by Joe Jiménez
I started my Young Adult novel Bloodline with a question on a single pale yellow Post-it: Does a boy need a father to be a good man?
For much of my life, I grew up without a father, so that question matters to me. When I was in first grade, my father left our family for a life more appealing than the one he had with my mother and with us, and though he came in and out of our lives after that, my mom’s the one who held it down. When I was nineteen, home from college, I ran into my father and his new wife and their son at a Wal-Mart, near the beer aisle, but he didn’t see me, or if he did, he didn’t recognize me, or perhaps he just walked by, all of them pretending I wasn’t there. Maybe I was twenty. Maybe this didn’t hurt.
Asking questions is the way I write.
I start with a question, not so much as a prompt. More as kindling. That’s the comparison I’ll use.
I think of Socrates: Education is the kindling of a flame, not the filling of a vessel.
Questions matter, I tell my students. How we arrive at a question, that matters, too. Over the years, boys in my classes have asked me questions that sometimes blew my mind.
What’s the worst thing that’s ever happened to you?
You ever get sad?
Do you take a pre-workout or just protein?
Do you think people can change, like go from bad to good?
Why does my dad hate gay people?
The turmoil we live through manifests in the questions we hold. Sometimes, we tuck them away, deep in the waters of our hearts. No one ever sees them. Sometimes we might even forget they are there. Other times, we let these questions stick to us, like splinters, buried in our hands and feet. There is real pain in people’s lives. There is real triumph, too. A question might disintegrate, might lose its parts, but sometimes, we come to an answer. Other times, we come to more questions.
When I feel stuck with my words or misfire, I come back to these questions. In my notebook, I keep a list of them. I also keep lists of favorite words, odd words, words whose sounds and spellings fascinate me. I keep lists of how writers I love start their sentences. In a folder I keep these Post-Its, scraps of long paper, pages from journals, writing on the backs of receipts—papelitos.
Do you own a gun?
In a zombie apocalypse, would you opt out or put up a fight?
What do you think is more important: street smarts or book smarts?
What’s the worst way to die?
Is it scary getting old?
How did you tell your parents you were gay?
Why does my dad hate me?
As I was writing Bloodline, I regularly looked at my collection of Post-Its, and I thought of questions—what if? why? how? I questioned: Why does Ophelia have to die? Why else might she climb a tree? What if Hamlet was alive in San Antonio and his father was a cholo? What if we really are destined to be men like our fathers? Is it true that some of us might be genetically predisposed to violent behaviors? How do you become a good man when all the men around you are twisted?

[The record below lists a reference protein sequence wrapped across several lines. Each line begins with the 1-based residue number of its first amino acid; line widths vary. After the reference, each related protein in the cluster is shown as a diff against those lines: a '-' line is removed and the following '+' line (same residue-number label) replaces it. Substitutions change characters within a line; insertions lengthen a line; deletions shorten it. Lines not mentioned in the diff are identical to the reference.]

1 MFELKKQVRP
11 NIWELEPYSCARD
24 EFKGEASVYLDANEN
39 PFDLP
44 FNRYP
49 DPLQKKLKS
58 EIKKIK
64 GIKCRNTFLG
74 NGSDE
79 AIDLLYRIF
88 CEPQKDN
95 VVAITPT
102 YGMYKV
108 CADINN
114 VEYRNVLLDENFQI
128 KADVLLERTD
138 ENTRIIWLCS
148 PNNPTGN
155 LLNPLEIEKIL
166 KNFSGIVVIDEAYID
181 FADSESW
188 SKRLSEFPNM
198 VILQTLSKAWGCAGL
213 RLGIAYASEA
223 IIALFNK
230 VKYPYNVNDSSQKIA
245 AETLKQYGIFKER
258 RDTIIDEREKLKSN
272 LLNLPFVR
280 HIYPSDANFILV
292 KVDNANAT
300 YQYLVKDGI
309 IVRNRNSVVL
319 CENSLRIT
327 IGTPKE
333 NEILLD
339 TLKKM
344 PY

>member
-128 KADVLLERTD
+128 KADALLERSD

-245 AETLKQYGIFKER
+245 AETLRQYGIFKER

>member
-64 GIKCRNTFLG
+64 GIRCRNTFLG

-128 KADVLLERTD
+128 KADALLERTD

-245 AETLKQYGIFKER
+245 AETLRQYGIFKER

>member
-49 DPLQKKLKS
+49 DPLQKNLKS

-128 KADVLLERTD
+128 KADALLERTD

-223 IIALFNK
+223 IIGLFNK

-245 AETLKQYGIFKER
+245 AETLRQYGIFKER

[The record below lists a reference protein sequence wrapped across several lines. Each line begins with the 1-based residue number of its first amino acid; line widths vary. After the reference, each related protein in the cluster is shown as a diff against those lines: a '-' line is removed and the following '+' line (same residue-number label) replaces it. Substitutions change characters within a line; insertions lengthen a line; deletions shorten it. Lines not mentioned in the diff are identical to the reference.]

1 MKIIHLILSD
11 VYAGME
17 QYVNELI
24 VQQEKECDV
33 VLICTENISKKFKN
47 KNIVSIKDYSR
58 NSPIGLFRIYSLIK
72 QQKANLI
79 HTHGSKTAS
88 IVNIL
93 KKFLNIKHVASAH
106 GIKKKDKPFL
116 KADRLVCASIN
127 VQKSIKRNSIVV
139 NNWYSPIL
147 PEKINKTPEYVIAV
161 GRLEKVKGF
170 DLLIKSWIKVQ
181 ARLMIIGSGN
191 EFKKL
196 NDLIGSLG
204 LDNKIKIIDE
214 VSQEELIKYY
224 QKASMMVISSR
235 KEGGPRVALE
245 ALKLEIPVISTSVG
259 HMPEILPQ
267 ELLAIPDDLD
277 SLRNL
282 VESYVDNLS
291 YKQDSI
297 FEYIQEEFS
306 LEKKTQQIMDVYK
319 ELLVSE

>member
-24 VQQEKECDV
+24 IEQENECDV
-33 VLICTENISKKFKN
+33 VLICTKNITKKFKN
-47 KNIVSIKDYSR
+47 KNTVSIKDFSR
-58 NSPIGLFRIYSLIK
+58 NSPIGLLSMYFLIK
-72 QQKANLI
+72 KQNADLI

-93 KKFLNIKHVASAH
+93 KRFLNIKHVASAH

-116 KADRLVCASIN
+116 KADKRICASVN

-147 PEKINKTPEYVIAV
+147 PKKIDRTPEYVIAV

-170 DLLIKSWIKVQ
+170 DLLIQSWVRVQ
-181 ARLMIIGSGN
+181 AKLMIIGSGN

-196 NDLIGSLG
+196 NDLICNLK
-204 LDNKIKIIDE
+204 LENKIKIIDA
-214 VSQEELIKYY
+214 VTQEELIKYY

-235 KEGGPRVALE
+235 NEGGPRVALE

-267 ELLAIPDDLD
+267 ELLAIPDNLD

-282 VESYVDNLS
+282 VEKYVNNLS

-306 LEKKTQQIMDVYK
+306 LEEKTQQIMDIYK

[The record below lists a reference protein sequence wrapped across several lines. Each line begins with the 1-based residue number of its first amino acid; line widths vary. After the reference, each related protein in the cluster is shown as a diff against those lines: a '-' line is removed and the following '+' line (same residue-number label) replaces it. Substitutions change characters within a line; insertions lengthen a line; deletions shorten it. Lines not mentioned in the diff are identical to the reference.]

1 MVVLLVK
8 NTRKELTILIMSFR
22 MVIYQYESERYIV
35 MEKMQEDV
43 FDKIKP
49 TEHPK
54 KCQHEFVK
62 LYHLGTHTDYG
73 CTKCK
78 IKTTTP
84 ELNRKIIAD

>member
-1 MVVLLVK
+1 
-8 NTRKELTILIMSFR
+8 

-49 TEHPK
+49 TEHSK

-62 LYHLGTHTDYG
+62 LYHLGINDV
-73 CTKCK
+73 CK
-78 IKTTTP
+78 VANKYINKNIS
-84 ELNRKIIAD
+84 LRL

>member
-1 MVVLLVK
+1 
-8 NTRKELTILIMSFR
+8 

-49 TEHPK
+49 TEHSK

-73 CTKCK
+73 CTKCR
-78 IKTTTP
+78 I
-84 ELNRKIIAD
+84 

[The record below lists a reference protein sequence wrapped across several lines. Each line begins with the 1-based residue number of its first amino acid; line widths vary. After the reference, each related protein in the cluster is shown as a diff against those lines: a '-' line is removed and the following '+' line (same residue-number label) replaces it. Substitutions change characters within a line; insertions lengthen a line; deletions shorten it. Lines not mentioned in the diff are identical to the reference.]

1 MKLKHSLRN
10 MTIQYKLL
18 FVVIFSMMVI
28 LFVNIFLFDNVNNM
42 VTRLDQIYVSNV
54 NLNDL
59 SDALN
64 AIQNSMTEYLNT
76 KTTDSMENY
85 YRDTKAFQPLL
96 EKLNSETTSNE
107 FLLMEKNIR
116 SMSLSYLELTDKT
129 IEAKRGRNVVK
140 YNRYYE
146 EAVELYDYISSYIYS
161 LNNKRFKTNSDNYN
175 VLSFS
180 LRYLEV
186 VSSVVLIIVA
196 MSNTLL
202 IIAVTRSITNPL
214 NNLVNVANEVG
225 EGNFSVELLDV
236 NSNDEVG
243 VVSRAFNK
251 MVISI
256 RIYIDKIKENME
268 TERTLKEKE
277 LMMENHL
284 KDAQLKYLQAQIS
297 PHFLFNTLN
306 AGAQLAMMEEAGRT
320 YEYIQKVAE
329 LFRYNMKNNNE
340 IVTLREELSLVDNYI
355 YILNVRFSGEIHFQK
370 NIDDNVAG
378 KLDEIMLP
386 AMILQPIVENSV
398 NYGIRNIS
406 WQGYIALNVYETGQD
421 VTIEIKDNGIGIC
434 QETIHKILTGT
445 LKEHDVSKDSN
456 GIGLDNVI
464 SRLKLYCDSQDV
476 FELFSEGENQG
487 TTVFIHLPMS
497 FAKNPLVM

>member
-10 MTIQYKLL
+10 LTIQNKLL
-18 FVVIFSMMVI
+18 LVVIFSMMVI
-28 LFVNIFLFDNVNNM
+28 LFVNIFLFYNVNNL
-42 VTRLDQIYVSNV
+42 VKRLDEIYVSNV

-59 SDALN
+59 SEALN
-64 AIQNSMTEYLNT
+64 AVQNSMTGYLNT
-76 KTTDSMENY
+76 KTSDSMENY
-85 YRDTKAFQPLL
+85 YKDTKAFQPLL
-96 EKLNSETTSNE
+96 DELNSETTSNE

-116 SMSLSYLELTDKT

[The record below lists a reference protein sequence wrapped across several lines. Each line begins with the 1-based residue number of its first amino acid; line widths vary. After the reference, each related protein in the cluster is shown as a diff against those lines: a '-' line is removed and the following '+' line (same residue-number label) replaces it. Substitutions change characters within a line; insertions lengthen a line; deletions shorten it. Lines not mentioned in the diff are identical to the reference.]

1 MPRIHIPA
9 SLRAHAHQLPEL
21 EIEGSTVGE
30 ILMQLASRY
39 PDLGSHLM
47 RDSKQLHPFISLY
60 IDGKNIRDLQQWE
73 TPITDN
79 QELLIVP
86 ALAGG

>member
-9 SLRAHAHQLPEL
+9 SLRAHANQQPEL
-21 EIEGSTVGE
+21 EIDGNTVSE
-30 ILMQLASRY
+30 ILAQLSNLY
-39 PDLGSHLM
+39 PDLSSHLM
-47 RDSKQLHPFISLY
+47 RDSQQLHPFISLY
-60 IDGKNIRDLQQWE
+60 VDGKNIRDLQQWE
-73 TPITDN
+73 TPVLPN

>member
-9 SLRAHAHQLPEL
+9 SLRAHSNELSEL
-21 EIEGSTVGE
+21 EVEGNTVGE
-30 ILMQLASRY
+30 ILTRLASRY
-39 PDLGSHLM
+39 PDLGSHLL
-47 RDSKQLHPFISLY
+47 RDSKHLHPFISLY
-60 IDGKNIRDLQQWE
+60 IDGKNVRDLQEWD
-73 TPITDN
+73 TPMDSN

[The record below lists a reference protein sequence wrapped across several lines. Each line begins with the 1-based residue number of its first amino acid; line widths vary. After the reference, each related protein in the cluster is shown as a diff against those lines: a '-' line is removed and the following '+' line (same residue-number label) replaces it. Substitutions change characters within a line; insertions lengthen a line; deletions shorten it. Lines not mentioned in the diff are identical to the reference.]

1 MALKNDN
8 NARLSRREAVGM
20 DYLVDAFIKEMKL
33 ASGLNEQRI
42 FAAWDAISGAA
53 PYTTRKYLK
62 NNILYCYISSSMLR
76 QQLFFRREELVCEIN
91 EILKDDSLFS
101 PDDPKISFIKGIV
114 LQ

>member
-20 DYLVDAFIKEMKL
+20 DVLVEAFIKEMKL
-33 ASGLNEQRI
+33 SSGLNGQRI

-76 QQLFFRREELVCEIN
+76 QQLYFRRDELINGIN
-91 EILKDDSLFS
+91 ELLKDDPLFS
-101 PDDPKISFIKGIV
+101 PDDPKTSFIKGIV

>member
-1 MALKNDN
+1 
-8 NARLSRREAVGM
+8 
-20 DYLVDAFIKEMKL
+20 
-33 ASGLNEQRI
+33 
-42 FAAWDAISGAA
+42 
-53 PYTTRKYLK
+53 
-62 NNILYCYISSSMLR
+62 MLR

“The answers you get from literature depend on the questions you pose.” Margaret Atwood said this. I put this quote on one of my handwritten posters right near my desk. It’s one of the first things you see when you walk into my classroom. I want my students to know that their questions matter. And the questions keep coming.
How do I know when I’m in love?
Can guys be feminists?
Who gets to decide who are the “good guys”?
Do you think it’s fair that I work harder than most kids and I can’t get money for college because I don’t have my papers?
Why does Trump want to deport us?
Questions. Power. Love. Possibilities.
Questioning is an anchor for the learning of consciousness, of the molcajete inside the woke corazón. Rasquache, that’s the Chicanx aesthetic for making beauty and fierceness from what we have available. So much of my life is handmade. I’ve learned to make the best out of what I have available to me. Perhaps that’s a result, a triumph of growing up working class. I’d like to believe it is. If readers and my students leave their time with me with anything, I hope it’s a commitment to questions—and to the belief that each of us has a right to ask them.
Below, Joe signs books at a Barnes & Noble event. One of his fans is his niece, Sophia Jiménez.
Joe Jiménez is the author of The Possibilities of Mud (Kórima 2014) and Bloodline, a young adult novel (Arte Público 2016). Jiménez is the recipient of the 2016 Letras Latinas/ Red Hen Press Poetry Prize and holds an MFA in Creative Writing from Antioch University, Los Angeles. The short film “El Abuelo,” based on Jiménez’s poem, has been screened in Belgium, the Netherlands, Mexico, France, Argentina, Ireland, England, and the US. He lives in San Antonio, Texas, and is a member of the Macondo Workshops. (Bio taken from Joe’s official website.)